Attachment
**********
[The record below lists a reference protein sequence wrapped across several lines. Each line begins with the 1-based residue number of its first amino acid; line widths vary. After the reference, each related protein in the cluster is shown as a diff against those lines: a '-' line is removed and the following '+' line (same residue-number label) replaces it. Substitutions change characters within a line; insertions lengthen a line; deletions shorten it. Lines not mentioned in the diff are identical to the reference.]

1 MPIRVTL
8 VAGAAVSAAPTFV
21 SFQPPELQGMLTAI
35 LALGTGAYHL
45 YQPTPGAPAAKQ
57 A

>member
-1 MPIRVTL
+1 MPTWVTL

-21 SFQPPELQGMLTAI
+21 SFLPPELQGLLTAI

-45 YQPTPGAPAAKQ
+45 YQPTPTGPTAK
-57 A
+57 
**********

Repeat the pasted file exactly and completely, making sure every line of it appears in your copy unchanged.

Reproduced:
[The record below lists a reference protein sequence wrapped across several lines. Each line begins with the 1-based residue number of its first amino acid; line widths vary. After the reference, each related protein in the cluster is shown as a diff against those lines: a '-' line is removed and the following '+' line (same residue-number label) replaces it. Substitutions change characters within a line; insertions lengthen a line; deletions shorten it. Lines not mentioned in the diff are identical to the reference.]

1 MPIRVTL
8 VAGAAVSAAPTFV
21 SFQPPELQGMLTAI
35 LALGTGAYHL
45 YQPTPGAPAAKQ
57 A

>member
-1 MPIRVTL
+1 MPTWVTL

-21 SFQPPELQGMLTAI
+21 SFLPPELQGLLTAI

-45 YQPTPGAPAAKQ
+45 YQPTPTGPTAK
-57 A
+57 